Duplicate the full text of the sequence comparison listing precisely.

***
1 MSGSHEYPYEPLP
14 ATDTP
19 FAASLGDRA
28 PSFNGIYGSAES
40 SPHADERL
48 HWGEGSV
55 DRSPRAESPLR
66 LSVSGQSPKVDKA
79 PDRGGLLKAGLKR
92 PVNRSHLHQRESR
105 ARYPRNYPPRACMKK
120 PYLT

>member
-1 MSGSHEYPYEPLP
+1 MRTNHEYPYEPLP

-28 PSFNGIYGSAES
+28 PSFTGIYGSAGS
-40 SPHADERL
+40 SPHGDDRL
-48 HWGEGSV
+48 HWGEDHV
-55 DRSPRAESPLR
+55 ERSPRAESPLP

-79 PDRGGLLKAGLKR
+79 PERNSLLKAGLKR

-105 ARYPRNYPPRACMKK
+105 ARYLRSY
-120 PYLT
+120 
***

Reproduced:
1 MSGSHEYPYEPLP
14 ATDTP
19 FAASLGDRA
28 PSFNGIYGSAES
40 SPHADERL
48 HWGEGSV
55 DRSPRAESPLR
66 LSVSGQSPKVDKA
79 PDRGGLLKAGLKR
92 PVNRSHLHQRESR
105 ARYPRNYPPRACMKK
120 PYLT

>member
-1 MSGSHEYPYEPLP
+1 MRTNHEYPYEPLP

-28 PSFNGIYGSAES
+28 PSFTGIYGSAGS
-40 SPHADERL
+40 SPHGDDRL
-48 HWGEGSV
+48 HWGEDHV
-55 DRSPRAESPLR
+55 ERSPRAESPLP

-79 PDRGGLLKAGLKR
+79 PERNSLLKAGLKR

-105 ARYPRNYPPRACMKK
+105 ARYLRSY
-120 PYLT
+120 